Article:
ARIN-PPML Message

[ppml] Comment on "Policy Proposal 2006-1" (Residential Privacy modification)

On Oct 5, 2006, at 9:02 AM, Sam Weiler wrote:

> On Wed, 4 Oct 2006, william(at)elan.net wrote:
>
>> I'd like to make additional comment regarding 2006-1 and potentially
>> offering a way to a solution that solves the issues but does not  
>> cause
>> as many problems and changes with ARIN system.
>>
>> As a reminder a primary justification for introducing this seems to
>> be that full ZIP codes (6 code in Canada or full 9 digit code in US)
>> and city is in some cases are too specific and is almost the same as
>> offering full street address.
>
> As I said in April[1] and repeated earlier this week[2], my impression
> from Montreal was that MOST of the objections to 2006-1 were fueled by
> the staff's concerns about not having access to data they need, not a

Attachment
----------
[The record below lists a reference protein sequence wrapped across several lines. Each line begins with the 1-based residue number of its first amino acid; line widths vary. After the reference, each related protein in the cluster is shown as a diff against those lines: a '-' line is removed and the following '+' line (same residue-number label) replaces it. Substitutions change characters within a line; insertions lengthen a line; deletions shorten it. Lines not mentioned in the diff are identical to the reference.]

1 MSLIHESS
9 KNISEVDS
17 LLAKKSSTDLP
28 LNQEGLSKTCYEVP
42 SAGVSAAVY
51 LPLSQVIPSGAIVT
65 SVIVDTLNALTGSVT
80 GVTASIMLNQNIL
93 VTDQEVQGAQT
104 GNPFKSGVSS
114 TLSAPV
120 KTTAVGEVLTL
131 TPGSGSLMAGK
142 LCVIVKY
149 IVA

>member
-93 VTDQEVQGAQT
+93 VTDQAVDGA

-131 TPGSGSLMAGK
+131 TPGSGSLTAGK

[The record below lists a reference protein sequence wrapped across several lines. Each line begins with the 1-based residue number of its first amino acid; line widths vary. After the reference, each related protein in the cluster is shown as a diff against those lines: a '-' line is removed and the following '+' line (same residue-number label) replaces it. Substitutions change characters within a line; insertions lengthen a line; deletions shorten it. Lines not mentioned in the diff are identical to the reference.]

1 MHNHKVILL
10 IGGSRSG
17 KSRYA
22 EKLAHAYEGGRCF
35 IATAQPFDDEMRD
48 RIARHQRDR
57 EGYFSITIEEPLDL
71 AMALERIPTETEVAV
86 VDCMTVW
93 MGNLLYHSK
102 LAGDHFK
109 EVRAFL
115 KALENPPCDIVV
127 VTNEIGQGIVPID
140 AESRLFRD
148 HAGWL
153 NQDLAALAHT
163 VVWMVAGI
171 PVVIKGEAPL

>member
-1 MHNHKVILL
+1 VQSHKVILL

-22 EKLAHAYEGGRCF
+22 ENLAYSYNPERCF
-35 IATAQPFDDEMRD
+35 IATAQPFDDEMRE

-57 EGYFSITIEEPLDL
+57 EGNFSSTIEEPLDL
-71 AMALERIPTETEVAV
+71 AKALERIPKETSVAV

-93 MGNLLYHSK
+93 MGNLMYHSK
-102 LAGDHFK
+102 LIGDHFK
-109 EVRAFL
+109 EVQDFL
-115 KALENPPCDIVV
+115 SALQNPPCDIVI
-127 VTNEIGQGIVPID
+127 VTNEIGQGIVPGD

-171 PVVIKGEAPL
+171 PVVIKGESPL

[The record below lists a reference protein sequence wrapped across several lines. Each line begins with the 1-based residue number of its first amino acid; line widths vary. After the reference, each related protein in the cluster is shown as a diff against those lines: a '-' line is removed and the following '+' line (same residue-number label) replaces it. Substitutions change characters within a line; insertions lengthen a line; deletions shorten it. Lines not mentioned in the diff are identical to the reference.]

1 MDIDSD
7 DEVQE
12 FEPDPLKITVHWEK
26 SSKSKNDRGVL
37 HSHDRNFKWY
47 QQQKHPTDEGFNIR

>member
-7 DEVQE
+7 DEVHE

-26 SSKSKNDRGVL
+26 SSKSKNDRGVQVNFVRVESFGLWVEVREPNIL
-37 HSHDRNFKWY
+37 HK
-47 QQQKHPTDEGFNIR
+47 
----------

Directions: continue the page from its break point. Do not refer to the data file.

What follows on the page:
> desire to have city/state/postal codes published for all to see.
>
My impression and certainly my objections were over multiple
issues.  I believe that the research and other value of having the
non-specific location data are beneficial to the community and
should be preserved.  As such, while I accept the idea of not
publishing complete address information, I still think that it is
a bad idea to stop publishing City and non-specific postal
code information.

> I don't think we'd heard from many folks who want to use that data
> about their desire for it, particularly absent a name, street name,
> and number.  If there are such folks out there, I'd really like to
> hear more about their need, and why it can't be satisfied in some
> other way.  Then we, as a community, can desire whether their need for
> the data outweighs the individual users' rights to some privacy.
>
I remember a number of people coming to the microphone and
talking about their uses of the data.  I don't remember CAIDA
being at the meeting, but, I think they use this data on a regular
basis.  I know Martin Hannigan outlined several legitimate uses
of the data.

> Absent such voices, let's deal with the other objections and move
> along.
>
Since such voices are/were not absent, lets accept that these
objections still exist and preserve the city, state/province,
and non-specific postal code.

Owen

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